However, the market anticipates a revival of the retail sector in the fourth quarter (Q4) of this year and into the first quarter of 2021 due to the important year-end festivals and Tet (Lunar New Year) holiday.
In the third quarter of 2020, retail sales of goods and services (RSGS) eased 0.1 per cent year-on-year, after a Q2 pandemic induced drop of 12 per cent year-on-year.
To September 2020, total RSGS fell to US$40 billion, or 2 per cent year-on-year. However, retail sales of goods alone were up 10 per cent year-on-year while food and beverage (F&B) sales were down 39 per cent year-on-year.
With limited new central business district (CBD) supply over the short term due to the pandemic, new market entrants will be challenged. However, there is a wave of redevelopment underway in suburban street shops and larger mixed-use developments.
For instance, stock in Q3 was 1.5 million sq.m in HCM City and the average occupancy of 94 per cent was down 2 percentage points year-on-year. The pandemic caused some retailers, mostly in non-CBD areas, to end their leases or relocate.
Rents have remained stable year-on-year, as landlords with fully occupied space were reluctant to adjust rents or offer short term incentives. In some cases, monthly service fees were cut by US$2, or 30 per cent rental discounts for a few months were offered to new tenants.
Street sales hardest hit
Shopping centre occupancy of 95 per cent has remained high as leases tend to operate within a more structured framework and occupiers prefer to retain their space. Malls with a more rounded offering of shopping, entertainment and dining saw better footfall, Savills Vietnam said.
“For prime street retail landlords, the debilitating effects of COVID-19 were immediate. With most tenants being small to medium enterprises, they were more affected by sudden revenue loss than larger-scale retailers,” said Troy Griffiths, Deputy Managing Director of Savills Vietnam.
“The pandemic has forced the major street retail chain tenants to alter their business strategies. Many F&B and fashion chains closed underperforming outlets which led to further vacancies. Tourism focused street retail in the CBD was hit hardest by travel bans adding to existing metro related disruptions.”
“Since early February, many street retailers have not renewed their leases. Those wanting to retain prime locations after the pandemic are either temporarily closed or seeking rent reductions. A recent Savills survey found tenants sought up to 40 per cent discounts compared to the maximum 20 per cent offered,” Griffiths said.
In addition, the pandemic has seen e-commerce opportunities increase, after forcing shoppers and retailers into behavioural change. Classic retailers have used technology to improve performance and enhance service, he said.
Greater focus on websites, e-commerce platforms and increased mobile and digital marketing are all refined outreach strategies. Customers familiar with online shopping have an increased variety of cost-based promotions supported by rapid door-to-door delivery.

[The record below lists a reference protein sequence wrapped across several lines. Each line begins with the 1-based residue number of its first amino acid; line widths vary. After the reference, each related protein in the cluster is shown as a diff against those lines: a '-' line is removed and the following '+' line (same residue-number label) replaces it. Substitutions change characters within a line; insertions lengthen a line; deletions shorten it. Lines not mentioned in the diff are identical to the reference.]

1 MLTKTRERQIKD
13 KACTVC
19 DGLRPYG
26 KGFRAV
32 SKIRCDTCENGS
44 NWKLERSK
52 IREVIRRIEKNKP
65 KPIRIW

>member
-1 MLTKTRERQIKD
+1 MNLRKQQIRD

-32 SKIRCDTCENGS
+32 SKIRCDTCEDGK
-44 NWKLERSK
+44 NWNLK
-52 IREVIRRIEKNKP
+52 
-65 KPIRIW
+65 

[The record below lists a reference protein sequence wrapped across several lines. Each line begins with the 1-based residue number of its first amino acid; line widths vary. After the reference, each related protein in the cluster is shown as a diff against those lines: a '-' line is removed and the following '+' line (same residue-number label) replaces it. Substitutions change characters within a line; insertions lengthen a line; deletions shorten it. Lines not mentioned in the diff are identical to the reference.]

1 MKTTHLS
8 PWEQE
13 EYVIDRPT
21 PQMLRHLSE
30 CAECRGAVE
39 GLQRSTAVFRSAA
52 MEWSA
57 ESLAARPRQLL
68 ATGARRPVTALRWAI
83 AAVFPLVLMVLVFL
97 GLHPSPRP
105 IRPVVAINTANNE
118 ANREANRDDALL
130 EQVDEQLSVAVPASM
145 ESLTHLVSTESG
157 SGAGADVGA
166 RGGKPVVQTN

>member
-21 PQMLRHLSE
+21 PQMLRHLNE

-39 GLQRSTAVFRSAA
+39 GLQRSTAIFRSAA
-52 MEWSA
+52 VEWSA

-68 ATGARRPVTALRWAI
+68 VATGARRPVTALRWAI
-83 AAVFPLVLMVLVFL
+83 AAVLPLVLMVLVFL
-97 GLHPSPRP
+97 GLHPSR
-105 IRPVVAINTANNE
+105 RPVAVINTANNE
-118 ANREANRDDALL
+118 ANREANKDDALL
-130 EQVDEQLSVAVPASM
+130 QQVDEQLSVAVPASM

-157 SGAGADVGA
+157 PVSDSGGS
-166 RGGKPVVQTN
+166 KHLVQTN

A recent Google Temasek Report anticipated 43 per cent year-on-year local segment growth from 2018 to $15 billion in 2025 supported by 66 per cent of the population being regular internet users and 72 per cent having smartphones.
As e-commerce has increased, so have delivery services, especially F&B, with innovative owners ramping up delivery options. Supermarkets such as Co.opmart and Vinmart have expanded home delivery services, according to Savills.
This rapid growth has further influenced consumer behaviours. Nielsen research from July found, post-pandemic, 64 per cent of respondents will continue using delivery services while 63 per cent will increase their online shopping.
A survey of leading e-commerce websites including Shopee, Tiki, Lazada and Sendo showed visitor growth is accelerating.
In 2021, more than 80 per cent of new retail supply will be in non-CBD areas. As consumers face the loss of income and increased uncertainty, developers are delaying launches. Those who are moving ahead may struggle with overseas brands suspending market entry and established businesses slowing expansion plans, according to Savills.
A Savills survey in Q3/2020 revealed many F&B and fashion tenants have either closed or reduced leased areas. This downsizing trend is likely to continue into the mid-term.
A combination of early containment, improved financial governance, Government support mechanisms, and global stimulus programmes have raised expectations of recovery in Vietnam. According to the most recent ADB report, Vietnam with 6.8 per cent forecast for 2021 will have the highest GDP growth in Asia.
“Lower rental costs are likely to invigorate the industry while classic retailers will need to further innovate strategies to stay relevant,” said Griffiths.
“The ‘social’ sectors most affected by the outbreak such as F&B, gyms and cinemas should recover faster from the crisis as consumers will be quick to embrace ‘normality’ after months of social isolation. Sectors with a stronger online presence such as fashion may see a slower return considering the shift in consumer behaviour to online sales," he said.
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